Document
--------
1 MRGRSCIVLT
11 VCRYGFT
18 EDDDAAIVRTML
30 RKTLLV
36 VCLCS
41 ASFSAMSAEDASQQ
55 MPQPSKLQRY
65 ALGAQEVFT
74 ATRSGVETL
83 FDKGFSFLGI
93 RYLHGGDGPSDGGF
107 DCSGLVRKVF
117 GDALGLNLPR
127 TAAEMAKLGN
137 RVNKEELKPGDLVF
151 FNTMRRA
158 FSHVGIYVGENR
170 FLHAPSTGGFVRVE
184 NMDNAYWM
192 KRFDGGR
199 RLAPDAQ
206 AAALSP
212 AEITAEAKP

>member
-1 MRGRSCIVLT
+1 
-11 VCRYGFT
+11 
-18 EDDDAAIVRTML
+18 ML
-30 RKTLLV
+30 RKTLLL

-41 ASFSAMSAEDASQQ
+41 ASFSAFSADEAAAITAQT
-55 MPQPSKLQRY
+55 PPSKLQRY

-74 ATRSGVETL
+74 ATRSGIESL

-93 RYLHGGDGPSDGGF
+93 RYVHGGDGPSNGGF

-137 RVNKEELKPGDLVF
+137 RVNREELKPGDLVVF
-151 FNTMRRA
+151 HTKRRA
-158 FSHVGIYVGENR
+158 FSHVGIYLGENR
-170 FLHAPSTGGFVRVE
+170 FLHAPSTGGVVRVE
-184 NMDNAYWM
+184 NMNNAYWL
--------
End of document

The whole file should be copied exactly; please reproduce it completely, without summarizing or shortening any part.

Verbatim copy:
1 MRGRSCIVLT
11 VCRYGFT
18 EDDDAAIVRTML
30 RKTLLV
36 VCLCS
41 ASFSAMSAEDASQQ
55 MPQPSKLQRY
65 ALGAQEVFT
74 ATRSGVETL
83 FDKGFSFLGI
93 RYLHGGDGPSDGGF
107 DCSGLVRKVF
117 GDALGLNLPR
127 TAAEMAKLGN
137 RVNKEELKPGDLVF
151 FNTMRRA
158 FSHVGIYVGENR
170 FLHAPSTGGFVRVE
184 NMDNAYWM
192 KRFDGGR
199 RLAPDAQ
206 AAALSP
212 AEITAEAKP

>member
-1 MRGRSCIVLT
+1 
-11 VCRYGFT
+11 
-18 EDDDAAIVRTML
+18 ML
-30 RKTLLV
+30 RKTLLL

-41 ASFSAMSAEDASQQ
+41 ASFSAFSADEAAAITAQT
-55 MPQPSKLQRY
+55 PPSKLQRY

-74 ATRSGVETL
+74 ATRSGIESL

-93 RYLHGGDGPSDGGF
+93 RYVHGGDGPSNGGF

-137 RVNKEELKPGDLVF
+137 RVNREELKPGDLVVF
-151 FNTMRRA
+151 HTKRRA
-158 FSHVGIYVGENR
+158 FSHVGIYLGENR
-170 FLHAPSTGGFVRVE
+170 FLHAPSTGGVVRVE
-184 NMDNAYWM
+184 NMNNAYWL